Strohauer says paying farm workers overtime is just not possible when they are already earning well above the minimum wage and being paid up to 70-80 hours per week, as is the case. cases during harvest.

“We are not the price setters, we are the price takers in our industry,” Strhauer said. “We can’t tell retailers that we want more money for our product because we now have to pay our workers overtime. It doesn’t work that way in ag. Retail has the ability to go out and locate products from other states and countries. They dictate what we get paid, and it really depends on the price. If we can’t stay competitive, we can’t stay in business.

However, Bruce Goldstein, the president of the nonprofit Farmworker Justice, disagrees.

“There is no evidence that extending labor rights to agricultural workers would bankrupt farms. Before overtime was paid for other workers, there were all kinds of claims that companies couldn’t work and the workers wouldn’t even appreciate it, ”Goldstein said. . “It has been proven wrong. “

Denver7 contacted the four sponsors of the bill for comment on Tuesday. Only one responded.

State Representative Yadira Caraveo, a Democrat from Thornton, made the following statement:

“The SB87 is the result of months of hard work of participation and compromise on the part of all parties involved. The law, many parts of which have been in force since Governor Polis signed it on June 25, offers long-awaited protections to agricultural workers and gives them the dignity they deserve as the backbone of our system. food production. The process of drafting the rules at the CDLE regarding certain working conditions, pay and overtime must bear in mind the exploitation these essential workers face and ensure that they are properly paid and benefit from the benefits. protections we provide to workers in other industries. I know it is possible to protect the rights of agricultural workers without harming our farmers, and I hope the final rules will properly reflect that. “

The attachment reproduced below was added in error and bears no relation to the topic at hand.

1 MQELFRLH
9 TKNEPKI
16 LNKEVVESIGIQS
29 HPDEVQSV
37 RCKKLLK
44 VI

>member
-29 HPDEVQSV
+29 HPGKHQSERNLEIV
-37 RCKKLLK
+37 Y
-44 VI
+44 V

Farm workers and the people they work for have argued for centuries over what constitutes fair pay. President Franklin D. Roosevelt enacted the Fair Labor Standards Act in the 1930s.

This is why the United States no longer has child labor. This is also why we have a minimum wage and overtime. Agricultural workers were excluded from both. According to Don Mayer, a professor at the University of Denver in the Department of Business Ethics and Legal Studies, the reason for excluding farm workers was to gain support from Southern Democrats.

“Basically, the National Labor Relations Act of 1935 and the Fair Labor Standards Act of 1938 would not have been passed without the support of the Democrats in the south. pool, and that dates back to slavery, unfortunately, ”Mayer said.

People like Cesar Chavez opposed the exception. Through strikes and picketing, he and his colleagues obtained higher wages for agricultural workers.

In 2016, California became the first state in the country to grant one and a half terms to agricultural workers. A handful of other states have since followed suit.